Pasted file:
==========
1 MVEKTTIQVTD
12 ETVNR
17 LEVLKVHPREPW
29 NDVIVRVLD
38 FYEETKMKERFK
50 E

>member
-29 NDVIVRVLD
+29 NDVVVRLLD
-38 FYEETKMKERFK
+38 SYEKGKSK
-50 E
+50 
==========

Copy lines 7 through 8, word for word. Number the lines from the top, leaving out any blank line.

>member
-29 NDVIVRVLD